Hands-on science lessons solve murder in CSI-Madison

PEOPLE summer workshops
With the help of University Police Detective Anthony Curtis, students in the PEOPLE program Crime Scene Investigation workshop prepare to use science to investigate the scene of the mock murder of Provost Paul M. DeLuca in his Bascom Hall office. Photo by Andy Manis/PEOPLE


UW-Madison Provost Paul DeLuca says he’s willing to do almost anything to help students learn. And this week, he proved it by remaining inert for nearly 45 minutes, head slumped face-down on a table with a suspicious plastic bag around his neck – murdered for the sake of learning.

As students from the PEOPLE program Crime Scenes Investigation workshop filed through his office and cell-phone photographed the crime-taped scene, University Police Detective Anthony Curtis recommended  details to note and advised the high school students to observe carefully before Deluca was removed — er uh, — resumed his workday and saved the coroner a trip.

 It’s been happening every year for more than a decade – top UW-Madison administrators from schools and colleges across campus along with some from central office – dying to teach a lesson, according to Prof. Majid Sarmadi, who arranges the annual murder scene with the professional assistance of University Police Detective Anthony Curtis.  The partners in make-believe crime build in countless “clues” for the students to solve the puzzle using science from the position of the victim to physical evidence at the scene.

“When I saw my students weren’t learning, I blamed myself,” Sarmadi said. “To me, teaching is hope and learning is a celebration of life.  The teacher is the master of ceremony, so if the party isn’t good, I didn’t plan it well. I looked at what I could change to bring the lessons to life.”

Ironically, a mysterious murder was the answer. So far, the Crime Scenes Investigation class has been a great party – a New Orleans-style jazz funeral of learning.

Crime scenes are the perfect way to teach through hands-on learning, Sarmadi says, and Curtis provides a positive role-model for a career in law enforcement and applied science.

“He does an excellent job of explaining the crime scene and helping the students to collect evidence,” Sarmadi said of Curtis.  And of course his badge adds credibility to the exercise.

A 22-year veteran of the University Police Department, Curtis is one of two detectives who specialize in financial crimes like embezzlement or check and credit fraud, along with conflict resolution, providing security services for high-profile campus visitors and as an athletic liaison. Curtis’ official duties make the time he’s willing to devote to teaching particularly precious, Sarmadi added.

In his other roles, he’s a “shadow in the background,” Curtis said, so working with the students is one of his favorite activities.  Although it’s become a popular topic on television, few people associate law enforcement with complicated scientific fields such as anatomy, chemical engineering, pharmaceuticals, textiles and polymers, just to name a few.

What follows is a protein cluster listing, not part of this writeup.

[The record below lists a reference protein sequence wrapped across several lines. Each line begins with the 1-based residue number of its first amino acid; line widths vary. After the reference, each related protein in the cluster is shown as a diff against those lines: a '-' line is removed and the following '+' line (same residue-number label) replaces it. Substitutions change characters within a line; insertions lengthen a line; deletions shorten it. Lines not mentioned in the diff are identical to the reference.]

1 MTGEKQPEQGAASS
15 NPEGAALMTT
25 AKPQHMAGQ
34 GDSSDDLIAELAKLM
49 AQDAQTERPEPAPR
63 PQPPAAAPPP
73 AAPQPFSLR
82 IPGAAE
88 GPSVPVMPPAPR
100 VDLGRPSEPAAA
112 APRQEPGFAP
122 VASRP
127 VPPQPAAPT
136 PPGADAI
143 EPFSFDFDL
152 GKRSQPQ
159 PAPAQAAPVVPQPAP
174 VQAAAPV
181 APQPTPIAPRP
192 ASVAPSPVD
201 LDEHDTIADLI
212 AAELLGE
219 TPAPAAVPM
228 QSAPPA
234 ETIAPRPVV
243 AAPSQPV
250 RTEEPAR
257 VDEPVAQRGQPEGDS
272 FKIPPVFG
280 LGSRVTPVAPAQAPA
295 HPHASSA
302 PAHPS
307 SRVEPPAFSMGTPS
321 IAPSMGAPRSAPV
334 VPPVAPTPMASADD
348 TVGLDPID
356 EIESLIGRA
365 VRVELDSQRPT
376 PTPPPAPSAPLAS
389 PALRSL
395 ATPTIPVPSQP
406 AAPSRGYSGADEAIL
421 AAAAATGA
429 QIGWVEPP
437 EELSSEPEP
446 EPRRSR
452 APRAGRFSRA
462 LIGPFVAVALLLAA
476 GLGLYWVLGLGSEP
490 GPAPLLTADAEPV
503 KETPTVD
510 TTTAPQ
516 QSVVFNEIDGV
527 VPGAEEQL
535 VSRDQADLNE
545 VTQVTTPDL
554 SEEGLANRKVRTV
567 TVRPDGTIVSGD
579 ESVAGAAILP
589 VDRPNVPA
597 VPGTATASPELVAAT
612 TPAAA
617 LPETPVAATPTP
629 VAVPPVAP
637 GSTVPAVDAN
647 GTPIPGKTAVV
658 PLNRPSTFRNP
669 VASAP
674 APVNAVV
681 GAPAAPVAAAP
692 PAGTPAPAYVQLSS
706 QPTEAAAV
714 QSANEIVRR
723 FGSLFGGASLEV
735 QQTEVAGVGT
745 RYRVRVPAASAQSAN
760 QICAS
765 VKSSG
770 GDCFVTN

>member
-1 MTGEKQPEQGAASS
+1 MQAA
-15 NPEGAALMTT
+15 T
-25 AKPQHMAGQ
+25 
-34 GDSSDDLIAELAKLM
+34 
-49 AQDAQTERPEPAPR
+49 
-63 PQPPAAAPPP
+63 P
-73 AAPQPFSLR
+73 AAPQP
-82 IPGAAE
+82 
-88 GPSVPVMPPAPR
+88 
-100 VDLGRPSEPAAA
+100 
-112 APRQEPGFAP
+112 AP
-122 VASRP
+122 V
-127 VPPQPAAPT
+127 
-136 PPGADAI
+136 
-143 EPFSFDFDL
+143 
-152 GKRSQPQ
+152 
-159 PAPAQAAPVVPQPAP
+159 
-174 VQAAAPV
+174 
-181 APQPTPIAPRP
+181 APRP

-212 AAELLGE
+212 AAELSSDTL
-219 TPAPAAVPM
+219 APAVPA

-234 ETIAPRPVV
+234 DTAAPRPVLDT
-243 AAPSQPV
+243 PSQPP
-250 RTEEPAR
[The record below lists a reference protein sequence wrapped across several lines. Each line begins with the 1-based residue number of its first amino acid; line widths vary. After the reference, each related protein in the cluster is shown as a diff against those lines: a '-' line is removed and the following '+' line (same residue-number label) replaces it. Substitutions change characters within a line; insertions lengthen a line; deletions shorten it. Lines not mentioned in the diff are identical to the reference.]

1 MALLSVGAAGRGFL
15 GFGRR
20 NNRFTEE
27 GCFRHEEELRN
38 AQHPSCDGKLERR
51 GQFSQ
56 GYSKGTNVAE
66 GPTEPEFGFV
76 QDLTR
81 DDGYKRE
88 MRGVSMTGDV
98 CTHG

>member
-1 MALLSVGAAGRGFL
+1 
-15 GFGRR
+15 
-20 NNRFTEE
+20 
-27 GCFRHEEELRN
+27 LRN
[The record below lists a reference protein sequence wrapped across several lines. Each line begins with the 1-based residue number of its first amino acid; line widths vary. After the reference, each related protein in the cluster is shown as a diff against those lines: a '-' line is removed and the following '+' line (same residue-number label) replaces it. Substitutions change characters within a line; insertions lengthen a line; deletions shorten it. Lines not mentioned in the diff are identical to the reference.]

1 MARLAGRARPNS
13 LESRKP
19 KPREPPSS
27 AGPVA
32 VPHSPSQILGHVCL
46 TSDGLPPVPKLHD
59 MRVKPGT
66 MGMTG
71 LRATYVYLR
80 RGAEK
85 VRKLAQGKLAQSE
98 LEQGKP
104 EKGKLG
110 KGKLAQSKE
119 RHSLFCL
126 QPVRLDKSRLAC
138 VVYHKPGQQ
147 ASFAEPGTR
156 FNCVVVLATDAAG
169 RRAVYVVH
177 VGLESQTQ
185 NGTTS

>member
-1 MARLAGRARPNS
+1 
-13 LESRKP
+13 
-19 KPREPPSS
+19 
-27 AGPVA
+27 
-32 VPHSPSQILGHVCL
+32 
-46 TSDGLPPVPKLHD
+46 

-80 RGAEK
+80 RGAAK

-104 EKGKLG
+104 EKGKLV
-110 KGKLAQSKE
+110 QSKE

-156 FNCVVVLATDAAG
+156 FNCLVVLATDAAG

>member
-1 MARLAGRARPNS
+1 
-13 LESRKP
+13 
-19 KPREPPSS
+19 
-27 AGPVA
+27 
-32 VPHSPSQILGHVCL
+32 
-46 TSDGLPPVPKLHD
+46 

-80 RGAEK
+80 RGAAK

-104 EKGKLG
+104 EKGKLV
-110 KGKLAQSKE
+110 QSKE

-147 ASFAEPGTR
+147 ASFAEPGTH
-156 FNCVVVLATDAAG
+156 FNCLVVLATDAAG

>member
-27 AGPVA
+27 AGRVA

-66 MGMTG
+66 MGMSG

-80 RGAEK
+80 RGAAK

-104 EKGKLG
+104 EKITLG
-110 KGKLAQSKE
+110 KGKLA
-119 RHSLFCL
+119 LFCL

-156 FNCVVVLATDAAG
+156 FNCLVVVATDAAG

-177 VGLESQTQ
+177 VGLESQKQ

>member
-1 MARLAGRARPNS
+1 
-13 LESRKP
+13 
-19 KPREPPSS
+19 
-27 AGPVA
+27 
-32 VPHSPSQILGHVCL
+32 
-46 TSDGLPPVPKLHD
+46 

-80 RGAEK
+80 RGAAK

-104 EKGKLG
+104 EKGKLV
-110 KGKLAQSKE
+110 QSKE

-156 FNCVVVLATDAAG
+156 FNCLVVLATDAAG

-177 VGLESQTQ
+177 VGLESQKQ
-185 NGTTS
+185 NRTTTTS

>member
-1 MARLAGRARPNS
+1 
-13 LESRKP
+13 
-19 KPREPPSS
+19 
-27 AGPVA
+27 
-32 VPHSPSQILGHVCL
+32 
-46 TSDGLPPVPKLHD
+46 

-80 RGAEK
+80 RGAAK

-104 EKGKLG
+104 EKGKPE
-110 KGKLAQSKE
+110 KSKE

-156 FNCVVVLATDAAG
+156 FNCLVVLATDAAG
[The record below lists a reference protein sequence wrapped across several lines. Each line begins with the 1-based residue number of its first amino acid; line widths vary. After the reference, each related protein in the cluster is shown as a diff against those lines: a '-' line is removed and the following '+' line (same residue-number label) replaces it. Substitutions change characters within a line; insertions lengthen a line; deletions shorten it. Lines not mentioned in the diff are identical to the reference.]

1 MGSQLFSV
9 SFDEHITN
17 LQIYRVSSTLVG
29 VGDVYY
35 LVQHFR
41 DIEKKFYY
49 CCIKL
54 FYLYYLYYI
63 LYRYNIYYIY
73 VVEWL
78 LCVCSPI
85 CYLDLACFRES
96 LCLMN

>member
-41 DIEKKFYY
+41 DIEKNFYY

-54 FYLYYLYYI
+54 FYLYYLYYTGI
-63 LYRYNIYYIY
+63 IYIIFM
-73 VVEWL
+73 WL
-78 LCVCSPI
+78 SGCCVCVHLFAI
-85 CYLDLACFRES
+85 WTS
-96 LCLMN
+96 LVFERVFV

“We bring the real world of police work to them,” Curtis said. “Except that in the real world it takes more than 30 minutes to solve a crime.”  Over the years he’s been impressed by the acting skills and dedication of the University’s administrative victims.

“We have to practice, set them up and then they remain in that position for quite a while,” Curtis said.

 In 2003, School of Human Ecology Dean Robin Douthitt bravely maintained a stiff upper lip with her glasses askew at her desk. In 2004, former Dean of Student Affairs Paul Barrows was discovered as a PNB (pulseless non-breather in police terms) on the floor of his office. Now-retired Provost Peter Spears met his demise in 2005 and former School of Education Assistant Dean Walter Lane bought a temporary plot on the farm in 2006. An apparent budget dispute left Vice Chancellor Darrell Bazzell face down on a ledger in 2007, and SOHE Administrative Specialist Jill Riley didn’t live to savor a suspicious soda in 2008. In 2009, Business School Dean Mike Knetter parished on a loveseat in his office – dress loafers dangling in the air.  In 2010, Dean of Students Lori Berquam expired unexpectedly and later walked away.    

In solving the crime, students learn about different professional fields and majors on campus using chromatography, spectrophotometers, infrared analysis and flammability testing equipment. They then hold a mock trial to present the evidence. 

“High schools don’t have this type of equipment or the experts to teach how to use it,” Sarmadi said.  The students love it because it’s a lot of fun,” Sarmadi says. “They are itching to learn who did it, so they try to bribe me and the teaching assistants with candy bars.”

The intended 2011 victim – Chancellor Biddy Martin – barely escaped by a chilling route:  Taking a new job as President of Amherst College.  The Grim Reaper of Learning quietly claimed College of Letters and Science Dean Gary Sandefur.

 “That shows that the campus and people at a high level at the University are committed to undergraduate education and the PEOPLE program,” Sarmadi said. “I never worry about where about where to find the next victim because there are always a few volunteer deans in the queue.”

In fact, there’s a University Police Chief on that volunteer list, he added.  

“The day I can’t do something for students is the day I’m going to retire,” DeLuca said. But today was not that day.